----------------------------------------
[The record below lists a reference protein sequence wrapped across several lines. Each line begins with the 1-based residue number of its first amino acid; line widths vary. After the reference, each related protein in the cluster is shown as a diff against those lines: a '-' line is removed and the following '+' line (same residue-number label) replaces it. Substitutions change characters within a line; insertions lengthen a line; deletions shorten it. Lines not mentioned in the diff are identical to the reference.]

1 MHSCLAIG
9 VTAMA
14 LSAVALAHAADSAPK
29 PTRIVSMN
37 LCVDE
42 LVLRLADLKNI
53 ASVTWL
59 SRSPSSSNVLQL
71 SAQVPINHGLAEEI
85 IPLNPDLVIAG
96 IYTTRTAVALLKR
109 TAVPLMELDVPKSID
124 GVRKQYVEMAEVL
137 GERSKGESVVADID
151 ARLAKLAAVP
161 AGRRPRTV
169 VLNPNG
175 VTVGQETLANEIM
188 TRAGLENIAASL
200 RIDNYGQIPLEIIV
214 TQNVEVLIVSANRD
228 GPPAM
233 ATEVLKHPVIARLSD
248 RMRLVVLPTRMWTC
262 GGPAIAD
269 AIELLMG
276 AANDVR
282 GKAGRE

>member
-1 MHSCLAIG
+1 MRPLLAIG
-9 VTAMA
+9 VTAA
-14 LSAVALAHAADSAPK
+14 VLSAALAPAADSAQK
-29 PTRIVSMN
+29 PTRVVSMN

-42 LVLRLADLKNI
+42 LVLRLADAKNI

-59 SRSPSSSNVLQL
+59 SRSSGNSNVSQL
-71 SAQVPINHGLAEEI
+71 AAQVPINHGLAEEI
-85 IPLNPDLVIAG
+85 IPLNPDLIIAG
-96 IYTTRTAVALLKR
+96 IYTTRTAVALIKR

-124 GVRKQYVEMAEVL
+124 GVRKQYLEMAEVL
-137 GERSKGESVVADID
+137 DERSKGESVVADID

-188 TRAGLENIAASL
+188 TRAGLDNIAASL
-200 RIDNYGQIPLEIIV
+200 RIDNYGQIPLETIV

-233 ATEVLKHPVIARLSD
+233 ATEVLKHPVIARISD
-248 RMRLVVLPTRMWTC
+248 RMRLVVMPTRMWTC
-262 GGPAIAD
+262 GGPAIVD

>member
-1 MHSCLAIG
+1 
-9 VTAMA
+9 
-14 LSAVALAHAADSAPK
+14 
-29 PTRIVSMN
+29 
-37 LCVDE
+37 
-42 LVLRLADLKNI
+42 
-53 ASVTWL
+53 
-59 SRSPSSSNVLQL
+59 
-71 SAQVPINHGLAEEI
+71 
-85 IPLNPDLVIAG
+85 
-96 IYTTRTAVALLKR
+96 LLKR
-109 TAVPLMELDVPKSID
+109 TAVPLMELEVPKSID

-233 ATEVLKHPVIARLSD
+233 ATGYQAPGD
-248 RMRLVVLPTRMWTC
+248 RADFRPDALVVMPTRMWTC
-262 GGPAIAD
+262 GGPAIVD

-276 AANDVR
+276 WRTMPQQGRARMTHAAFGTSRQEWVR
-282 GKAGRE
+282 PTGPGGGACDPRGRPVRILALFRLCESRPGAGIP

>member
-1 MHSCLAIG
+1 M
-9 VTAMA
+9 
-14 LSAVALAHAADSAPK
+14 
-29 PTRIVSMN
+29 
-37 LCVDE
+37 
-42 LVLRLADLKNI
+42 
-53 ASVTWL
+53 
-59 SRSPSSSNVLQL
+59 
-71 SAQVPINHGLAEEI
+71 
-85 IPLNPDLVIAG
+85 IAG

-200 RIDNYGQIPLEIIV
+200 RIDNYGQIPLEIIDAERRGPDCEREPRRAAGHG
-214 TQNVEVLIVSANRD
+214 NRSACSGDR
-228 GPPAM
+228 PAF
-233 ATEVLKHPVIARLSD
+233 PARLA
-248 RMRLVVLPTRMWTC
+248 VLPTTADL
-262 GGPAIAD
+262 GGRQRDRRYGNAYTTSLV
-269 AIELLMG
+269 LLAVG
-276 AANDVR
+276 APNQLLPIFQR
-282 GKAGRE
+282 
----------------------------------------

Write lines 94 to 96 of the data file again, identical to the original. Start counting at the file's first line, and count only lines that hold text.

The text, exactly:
-276 AANDVR
+276 WRTMPQQGRARMTHAAFGTSRQEWVR
-282 GKAGRE